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What Mould Does To Buildings & How Mould Can Damage Your Home & Health

Building Effects

Mould doesn’t just affect your health; it can also damage your home. A large number of mould species have been shaped by evolution to break down cellulose, hemicellulose, and lignin (all components of wood). Given that many homes and businesses are mostly built out of wood, this can be a big problem if a water leak occurs. Dry rot can occur as well, but it is far slower to do damage and still needs a source of water to begin growing.

The damage done by mould tends to occur over a long period of time, even when the wood is very wet. In fact, most of the time, the water does more damage over a short period of time. However, the wetter and warmer the wood, the faster it will breakdown. Some fungi and bacteria produce an enzyme called cellulase which acts by breaking the bonds in the cellulose, lignin, and hemicellulose molecules. Thus, the more the fungi is allowed to grow, the more cellulase will be produced and the faster the wood will break down. Others produce hydrogen peroxide to do the same job.

Is there a way to repair the damage done? Yes, and no. When the fungi begins growing, it’s already doing damage, but if caught early, the damage is minimal and can be repaired (even as simple as painting over it) easily. If the damage is more extensive, total replacement of the materials may be required. This may mean a simple cut and replace of drywall, but if the moisture problem has been going on for some time, structural members may need removal and replacement.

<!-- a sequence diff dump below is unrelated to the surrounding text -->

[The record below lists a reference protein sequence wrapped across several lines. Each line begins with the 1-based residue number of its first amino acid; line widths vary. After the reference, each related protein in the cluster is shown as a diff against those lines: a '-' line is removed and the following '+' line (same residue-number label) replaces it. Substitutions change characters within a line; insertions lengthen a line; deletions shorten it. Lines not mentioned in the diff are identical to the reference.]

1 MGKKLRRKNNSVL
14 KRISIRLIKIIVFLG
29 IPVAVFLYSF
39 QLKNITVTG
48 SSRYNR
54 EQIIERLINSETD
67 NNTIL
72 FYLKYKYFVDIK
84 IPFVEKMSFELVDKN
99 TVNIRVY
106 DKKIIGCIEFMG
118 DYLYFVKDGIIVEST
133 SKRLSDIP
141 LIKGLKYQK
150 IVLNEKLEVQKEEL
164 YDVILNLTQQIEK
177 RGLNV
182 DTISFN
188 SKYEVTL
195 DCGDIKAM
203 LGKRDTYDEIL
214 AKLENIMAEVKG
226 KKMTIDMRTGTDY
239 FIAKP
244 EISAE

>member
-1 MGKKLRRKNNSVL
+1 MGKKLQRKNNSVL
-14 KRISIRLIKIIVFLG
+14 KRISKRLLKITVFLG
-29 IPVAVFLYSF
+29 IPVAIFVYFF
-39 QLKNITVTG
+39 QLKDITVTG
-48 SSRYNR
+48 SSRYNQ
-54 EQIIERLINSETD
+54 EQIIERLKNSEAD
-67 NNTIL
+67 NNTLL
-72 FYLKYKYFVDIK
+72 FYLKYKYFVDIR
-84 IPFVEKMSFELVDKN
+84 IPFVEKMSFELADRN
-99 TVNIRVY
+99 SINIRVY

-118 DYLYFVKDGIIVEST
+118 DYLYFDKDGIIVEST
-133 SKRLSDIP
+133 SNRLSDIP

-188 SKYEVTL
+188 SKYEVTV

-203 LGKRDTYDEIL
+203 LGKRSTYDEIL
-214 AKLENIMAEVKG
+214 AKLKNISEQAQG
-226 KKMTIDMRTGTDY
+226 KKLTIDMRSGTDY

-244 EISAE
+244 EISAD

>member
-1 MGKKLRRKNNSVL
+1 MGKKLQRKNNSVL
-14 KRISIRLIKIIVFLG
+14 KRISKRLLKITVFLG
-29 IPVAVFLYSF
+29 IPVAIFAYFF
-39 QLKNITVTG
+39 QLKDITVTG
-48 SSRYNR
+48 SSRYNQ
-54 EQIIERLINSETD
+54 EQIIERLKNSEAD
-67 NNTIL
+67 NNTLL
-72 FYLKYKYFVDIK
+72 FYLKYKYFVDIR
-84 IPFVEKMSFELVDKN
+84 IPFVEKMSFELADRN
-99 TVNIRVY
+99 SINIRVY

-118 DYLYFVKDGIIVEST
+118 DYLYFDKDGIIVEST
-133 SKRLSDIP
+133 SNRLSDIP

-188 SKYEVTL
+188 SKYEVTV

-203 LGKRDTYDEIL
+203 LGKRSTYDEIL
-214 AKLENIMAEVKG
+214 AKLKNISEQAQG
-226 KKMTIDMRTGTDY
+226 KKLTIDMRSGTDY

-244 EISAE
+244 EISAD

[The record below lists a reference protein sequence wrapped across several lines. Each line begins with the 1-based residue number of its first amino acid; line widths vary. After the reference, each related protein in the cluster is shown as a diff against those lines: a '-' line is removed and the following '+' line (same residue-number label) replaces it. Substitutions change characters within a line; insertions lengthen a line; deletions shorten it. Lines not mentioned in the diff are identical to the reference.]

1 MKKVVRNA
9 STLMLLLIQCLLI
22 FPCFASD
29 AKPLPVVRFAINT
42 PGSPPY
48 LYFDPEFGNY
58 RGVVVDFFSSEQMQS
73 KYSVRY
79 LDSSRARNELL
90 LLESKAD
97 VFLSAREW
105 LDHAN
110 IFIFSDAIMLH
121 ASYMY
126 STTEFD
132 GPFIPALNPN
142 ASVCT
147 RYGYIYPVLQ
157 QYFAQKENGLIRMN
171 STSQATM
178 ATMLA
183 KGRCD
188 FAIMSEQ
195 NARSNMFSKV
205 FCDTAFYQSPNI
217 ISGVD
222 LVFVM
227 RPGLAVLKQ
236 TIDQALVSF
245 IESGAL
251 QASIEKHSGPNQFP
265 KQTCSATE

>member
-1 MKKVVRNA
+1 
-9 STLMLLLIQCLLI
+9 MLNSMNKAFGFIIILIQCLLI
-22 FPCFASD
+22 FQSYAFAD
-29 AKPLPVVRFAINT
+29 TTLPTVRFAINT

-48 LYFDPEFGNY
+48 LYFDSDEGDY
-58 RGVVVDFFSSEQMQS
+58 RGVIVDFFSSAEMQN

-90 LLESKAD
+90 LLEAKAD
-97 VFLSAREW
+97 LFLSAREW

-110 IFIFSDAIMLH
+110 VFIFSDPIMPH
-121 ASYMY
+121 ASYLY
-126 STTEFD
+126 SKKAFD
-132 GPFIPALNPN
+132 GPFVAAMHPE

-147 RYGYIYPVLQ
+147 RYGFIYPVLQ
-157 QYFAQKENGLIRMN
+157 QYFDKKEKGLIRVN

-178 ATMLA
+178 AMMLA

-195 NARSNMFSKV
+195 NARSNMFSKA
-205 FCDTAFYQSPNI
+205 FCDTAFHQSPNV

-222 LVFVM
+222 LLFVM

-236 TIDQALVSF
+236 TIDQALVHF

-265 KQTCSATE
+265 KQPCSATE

In other words, building materials can be attacked by mould, but it is possible to save them and repair the damage done. It comes down to how fast the moisture is found and dealt with. If the moisture is found quickly, the damage will be minimal. It is rare that so much structural damage is done that the building has be torn down, but it can happen. Dry rot has destroyed many older buildings, but even if the damage is extensive, some repair can be attempted.

Dry rot is caused, to a large extent, by a fungi called Serpula lacrymans, but can be caused by a few other species. It has a major economic effect as it is considered the most damaging destroyer of wood construction in temperate zones.

Soft rot occurs when fungi like Chaetomium sp. infect wood and begin to break it down. These are a cellulase excreting fungi and often need a source of nitrogen to synthesize the enzyme.

White rot fungi digest the lignin in the wood, but can also break down cellulose. These fungi are common throughout the natural world and have been co-opted into industrial processes.